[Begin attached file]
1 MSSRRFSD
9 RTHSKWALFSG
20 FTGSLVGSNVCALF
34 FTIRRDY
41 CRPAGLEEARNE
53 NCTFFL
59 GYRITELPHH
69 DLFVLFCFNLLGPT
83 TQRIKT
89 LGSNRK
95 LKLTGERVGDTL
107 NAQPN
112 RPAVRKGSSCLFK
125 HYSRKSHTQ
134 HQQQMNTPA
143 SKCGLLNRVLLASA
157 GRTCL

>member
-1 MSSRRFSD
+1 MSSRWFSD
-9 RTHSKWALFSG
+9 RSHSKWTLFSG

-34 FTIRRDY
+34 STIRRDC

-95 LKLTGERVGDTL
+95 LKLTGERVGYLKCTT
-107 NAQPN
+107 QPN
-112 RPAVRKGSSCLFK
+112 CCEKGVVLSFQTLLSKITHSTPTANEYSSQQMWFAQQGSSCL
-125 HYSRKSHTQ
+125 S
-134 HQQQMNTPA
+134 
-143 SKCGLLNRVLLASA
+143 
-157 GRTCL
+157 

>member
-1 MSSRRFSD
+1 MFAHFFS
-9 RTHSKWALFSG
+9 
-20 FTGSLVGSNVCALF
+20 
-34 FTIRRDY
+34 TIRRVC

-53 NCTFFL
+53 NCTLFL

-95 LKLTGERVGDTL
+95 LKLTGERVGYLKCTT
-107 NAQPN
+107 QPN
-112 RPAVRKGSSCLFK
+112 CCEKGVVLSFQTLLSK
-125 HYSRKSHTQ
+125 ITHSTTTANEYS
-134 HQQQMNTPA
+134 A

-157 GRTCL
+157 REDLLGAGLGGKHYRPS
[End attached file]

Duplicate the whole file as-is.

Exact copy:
1 MSSRRFSD
9 RTHSKWALFSG
20 FTGSLVGSNVCALF
34 FTIRRDY
41 CRPAGLEEARNE
53 NCTFFL
59 GYRITELPHH
69 DLFVLFCFNLLGPT
83 TQRIKT
89 LGSNRK
95 LKLTGERVGDTL
107 NAQPN
112 RPAVRKGSSCLFK
125 HYSRKSHTQ
134 HQQQMNTPA
143 SKCGLLNRVLLASA
157 GRTCL

>member
-1 MSSRRFSD
+1 MSSRWFSD
-9 RTHSKWALFSG
+9 RSHSKWTLFSG

-34 FTIRRDY
+34 STIRRDC

-95 LKLTGERVGDTL
+95 LKLTGERVGYLKCTT
-107 NAQPN
+107 QPN
-112 RPAVRKGSSCLFK
+112 CCEKGVVLSFQTLLSKITHSTPTANEYSSQQMWFAQQGSSCL
-125 HYSRKSHTQ
+125 S
-134 HQQQMNTPA
+134 
-143 SKCGLLNRVLLASA
+143 
-157 GRTCL
+157 

>member
-1 MSSRRFSD
+1 MFAHFFS
-9 RTHSKWALFSG
+9 
-20 FTGSLVGSNVCALF
+20 
-34 FTIRRDY
+34 TIRRVC

-53 NCTFFL
+53 NCTLFL

-95 LKLTGERVGDTL
+95 LKLTGERVGYLKCTT
-107 NAQPN
+107 QPN
-112 RPAVRKGSSCLFK
+112 CCEKGVVLSFQTLLSK
-125 HYSRKSHTQ
+125 ITHSTTTANEYS
-134 HQQQMNTPA
+134 A

-157 GRTCL
+157 REDLLGAGLGGKHYRPS